I guess our overall goal is to have one of those "adventures of a lifetime"...and obviously to make it back alive. Any advise or information would be greatly appreciated!

    Thanks so much! Wonderful site

    I sent you some ideas

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    Public land cabins in Alaska are notoriously full and busy. Cabin reservations are the FIRST thing you should take care of before any other plans.
    Bunny Boots and Bearcats: Utility Sled Mayhem

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    Smile very true

    Quote Originally Posted by AKDoug View Post
    Public land cabins in Alaska are notoriously full and busy. Cabin reservations are the FIRST thing you should take care of before any other plans.
    I think you can rent up 6 months ahead. I think.

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    Yep..and there's dudes that sit there on the computer right when the clock turns midnight on the website and nail it for 180 days in advance. Try getting the Beach River Cabin on Montague during deer season and you will see what I mean Same thing when I tried several cabins in S.E. out of Ketchikan in the summer.. maybe I just picked the wrong days, but I finally just gave up. Hence my advice is to get them secured first. The penalty for cancelling is cheap.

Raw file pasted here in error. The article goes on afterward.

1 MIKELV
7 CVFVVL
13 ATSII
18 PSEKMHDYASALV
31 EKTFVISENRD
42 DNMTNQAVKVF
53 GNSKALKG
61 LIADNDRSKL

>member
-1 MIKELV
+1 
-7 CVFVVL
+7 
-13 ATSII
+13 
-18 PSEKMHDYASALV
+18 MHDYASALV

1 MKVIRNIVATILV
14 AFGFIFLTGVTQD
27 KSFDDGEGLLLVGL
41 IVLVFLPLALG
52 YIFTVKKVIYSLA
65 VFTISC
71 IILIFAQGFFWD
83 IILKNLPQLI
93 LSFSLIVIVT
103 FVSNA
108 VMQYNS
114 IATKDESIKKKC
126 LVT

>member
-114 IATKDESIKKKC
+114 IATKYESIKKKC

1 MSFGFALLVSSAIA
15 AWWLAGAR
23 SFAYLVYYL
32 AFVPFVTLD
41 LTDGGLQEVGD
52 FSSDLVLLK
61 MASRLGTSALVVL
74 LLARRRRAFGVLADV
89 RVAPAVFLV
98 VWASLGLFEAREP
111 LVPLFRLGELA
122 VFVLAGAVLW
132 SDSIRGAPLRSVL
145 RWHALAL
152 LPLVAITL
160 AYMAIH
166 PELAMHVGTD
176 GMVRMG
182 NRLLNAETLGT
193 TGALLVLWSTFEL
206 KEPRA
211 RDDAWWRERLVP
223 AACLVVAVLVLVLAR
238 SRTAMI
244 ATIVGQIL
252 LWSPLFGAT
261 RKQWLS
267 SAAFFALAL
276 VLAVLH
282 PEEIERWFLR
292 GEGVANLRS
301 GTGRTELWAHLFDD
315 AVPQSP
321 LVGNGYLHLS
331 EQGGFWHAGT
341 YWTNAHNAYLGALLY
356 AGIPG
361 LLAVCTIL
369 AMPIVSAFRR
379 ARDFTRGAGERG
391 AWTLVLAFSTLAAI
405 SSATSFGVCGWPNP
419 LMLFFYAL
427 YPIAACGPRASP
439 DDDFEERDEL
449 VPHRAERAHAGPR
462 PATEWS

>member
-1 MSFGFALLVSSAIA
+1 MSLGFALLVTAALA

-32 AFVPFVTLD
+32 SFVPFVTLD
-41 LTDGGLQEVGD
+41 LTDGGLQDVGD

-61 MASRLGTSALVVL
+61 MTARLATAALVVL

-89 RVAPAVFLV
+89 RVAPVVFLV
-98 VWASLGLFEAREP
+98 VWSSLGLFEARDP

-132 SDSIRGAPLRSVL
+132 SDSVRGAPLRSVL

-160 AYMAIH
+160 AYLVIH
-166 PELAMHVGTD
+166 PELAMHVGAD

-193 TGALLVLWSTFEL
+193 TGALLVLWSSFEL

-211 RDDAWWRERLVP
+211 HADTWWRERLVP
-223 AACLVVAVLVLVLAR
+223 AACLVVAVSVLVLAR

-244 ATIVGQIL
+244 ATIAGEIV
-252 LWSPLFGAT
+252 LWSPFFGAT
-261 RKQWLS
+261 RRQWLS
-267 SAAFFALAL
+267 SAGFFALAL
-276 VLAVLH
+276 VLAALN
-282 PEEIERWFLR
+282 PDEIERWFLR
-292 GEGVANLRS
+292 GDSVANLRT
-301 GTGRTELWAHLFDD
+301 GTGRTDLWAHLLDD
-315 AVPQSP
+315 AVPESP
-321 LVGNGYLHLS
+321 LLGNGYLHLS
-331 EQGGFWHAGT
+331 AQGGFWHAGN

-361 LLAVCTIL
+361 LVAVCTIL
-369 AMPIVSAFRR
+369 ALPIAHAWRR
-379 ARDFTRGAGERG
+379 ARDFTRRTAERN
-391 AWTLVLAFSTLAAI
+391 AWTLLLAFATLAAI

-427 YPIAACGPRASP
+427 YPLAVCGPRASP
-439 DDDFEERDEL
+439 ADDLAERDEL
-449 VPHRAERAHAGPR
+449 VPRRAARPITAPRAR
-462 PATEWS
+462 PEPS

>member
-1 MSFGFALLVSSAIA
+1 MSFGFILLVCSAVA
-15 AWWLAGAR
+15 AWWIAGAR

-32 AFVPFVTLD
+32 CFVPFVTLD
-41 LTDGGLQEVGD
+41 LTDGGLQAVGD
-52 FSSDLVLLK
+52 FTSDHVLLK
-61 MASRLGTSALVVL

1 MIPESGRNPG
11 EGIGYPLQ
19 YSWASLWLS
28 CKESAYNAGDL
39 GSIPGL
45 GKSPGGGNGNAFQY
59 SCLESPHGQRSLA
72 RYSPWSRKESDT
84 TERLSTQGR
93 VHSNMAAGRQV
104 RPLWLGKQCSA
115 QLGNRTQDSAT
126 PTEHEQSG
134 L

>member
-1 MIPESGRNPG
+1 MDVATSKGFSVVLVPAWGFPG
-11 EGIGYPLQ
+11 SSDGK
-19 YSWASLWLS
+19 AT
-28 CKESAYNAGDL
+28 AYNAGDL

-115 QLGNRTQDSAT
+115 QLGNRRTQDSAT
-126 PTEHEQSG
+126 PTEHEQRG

Bunny Boots and Bearcats: Utility Sled Mayhem

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    Supporting Member Amigo Will's Avatar
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    There are 22 cabin on Wrangell island and most have little use except for hunting season. Many cabins only get used maybe once a year. Also you can hike to all of them and the harder the hike the better chance its going to be open.